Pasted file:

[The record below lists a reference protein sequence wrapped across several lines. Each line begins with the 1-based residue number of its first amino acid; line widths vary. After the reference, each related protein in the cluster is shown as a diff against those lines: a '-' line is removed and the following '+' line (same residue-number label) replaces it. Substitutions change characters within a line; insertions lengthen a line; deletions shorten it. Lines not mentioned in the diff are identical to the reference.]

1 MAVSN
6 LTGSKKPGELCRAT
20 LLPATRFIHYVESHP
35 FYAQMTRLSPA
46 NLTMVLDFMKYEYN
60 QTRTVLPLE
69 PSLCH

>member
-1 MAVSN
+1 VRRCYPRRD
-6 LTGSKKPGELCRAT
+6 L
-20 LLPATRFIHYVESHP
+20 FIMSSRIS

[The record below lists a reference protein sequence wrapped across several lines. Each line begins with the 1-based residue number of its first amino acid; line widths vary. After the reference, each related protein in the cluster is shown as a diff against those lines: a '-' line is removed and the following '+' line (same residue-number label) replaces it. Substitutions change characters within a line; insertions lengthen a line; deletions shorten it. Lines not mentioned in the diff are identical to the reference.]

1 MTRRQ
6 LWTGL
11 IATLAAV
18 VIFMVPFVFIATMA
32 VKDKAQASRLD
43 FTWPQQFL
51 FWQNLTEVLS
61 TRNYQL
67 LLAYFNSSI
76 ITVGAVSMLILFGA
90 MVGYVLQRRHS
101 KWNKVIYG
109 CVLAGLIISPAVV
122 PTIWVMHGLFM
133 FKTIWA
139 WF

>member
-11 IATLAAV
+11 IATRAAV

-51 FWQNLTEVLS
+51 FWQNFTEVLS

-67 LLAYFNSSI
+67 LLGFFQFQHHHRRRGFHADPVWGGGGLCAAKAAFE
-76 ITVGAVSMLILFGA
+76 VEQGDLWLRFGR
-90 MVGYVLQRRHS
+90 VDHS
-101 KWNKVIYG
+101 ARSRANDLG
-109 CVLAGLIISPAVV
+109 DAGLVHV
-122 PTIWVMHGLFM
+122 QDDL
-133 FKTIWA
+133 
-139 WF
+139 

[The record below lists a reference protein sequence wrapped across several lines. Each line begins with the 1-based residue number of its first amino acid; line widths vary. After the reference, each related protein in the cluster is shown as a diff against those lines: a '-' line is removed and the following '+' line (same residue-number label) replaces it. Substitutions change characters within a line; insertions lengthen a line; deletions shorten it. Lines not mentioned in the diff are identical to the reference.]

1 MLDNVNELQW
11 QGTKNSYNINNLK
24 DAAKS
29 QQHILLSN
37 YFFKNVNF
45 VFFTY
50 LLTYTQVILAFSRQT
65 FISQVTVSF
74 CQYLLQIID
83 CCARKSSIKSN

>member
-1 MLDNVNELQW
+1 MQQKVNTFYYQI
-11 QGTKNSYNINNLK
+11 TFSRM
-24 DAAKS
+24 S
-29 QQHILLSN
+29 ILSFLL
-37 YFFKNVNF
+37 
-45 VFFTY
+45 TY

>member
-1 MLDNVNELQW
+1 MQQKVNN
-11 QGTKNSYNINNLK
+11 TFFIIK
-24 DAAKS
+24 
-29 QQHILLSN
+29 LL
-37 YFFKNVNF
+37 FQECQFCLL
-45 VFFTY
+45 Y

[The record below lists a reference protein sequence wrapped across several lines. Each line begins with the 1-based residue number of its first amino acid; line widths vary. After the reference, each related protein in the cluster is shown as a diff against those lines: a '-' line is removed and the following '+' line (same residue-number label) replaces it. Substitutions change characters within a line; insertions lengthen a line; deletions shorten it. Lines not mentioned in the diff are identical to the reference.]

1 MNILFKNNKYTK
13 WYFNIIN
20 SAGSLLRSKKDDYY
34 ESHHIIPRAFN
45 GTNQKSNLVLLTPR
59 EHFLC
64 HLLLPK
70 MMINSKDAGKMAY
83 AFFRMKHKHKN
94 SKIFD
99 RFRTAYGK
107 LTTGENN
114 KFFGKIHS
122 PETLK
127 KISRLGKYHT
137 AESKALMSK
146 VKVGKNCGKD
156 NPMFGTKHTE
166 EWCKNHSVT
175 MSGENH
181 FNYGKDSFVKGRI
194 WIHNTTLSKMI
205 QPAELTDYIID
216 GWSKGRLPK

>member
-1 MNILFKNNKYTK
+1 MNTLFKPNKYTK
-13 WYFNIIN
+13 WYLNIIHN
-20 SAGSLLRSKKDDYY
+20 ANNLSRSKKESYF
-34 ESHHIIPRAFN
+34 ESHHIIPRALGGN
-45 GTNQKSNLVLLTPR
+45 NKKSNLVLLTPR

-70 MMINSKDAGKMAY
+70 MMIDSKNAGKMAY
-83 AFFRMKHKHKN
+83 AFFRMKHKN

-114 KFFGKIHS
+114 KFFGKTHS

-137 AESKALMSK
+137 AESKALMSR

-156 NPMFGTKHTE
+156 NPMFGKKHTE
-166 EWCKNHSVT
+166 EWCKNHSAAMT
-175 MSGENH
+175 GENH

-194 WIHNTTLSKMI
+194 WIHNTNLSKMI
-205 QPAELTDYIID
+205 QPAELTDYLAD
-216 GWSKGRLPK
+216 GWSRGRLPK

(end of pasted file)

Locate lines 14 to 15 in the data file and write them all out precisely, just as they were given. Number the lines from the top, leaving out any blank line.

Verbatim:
-20 LLPATRFIHYVESHP
+20 FIMSSRIS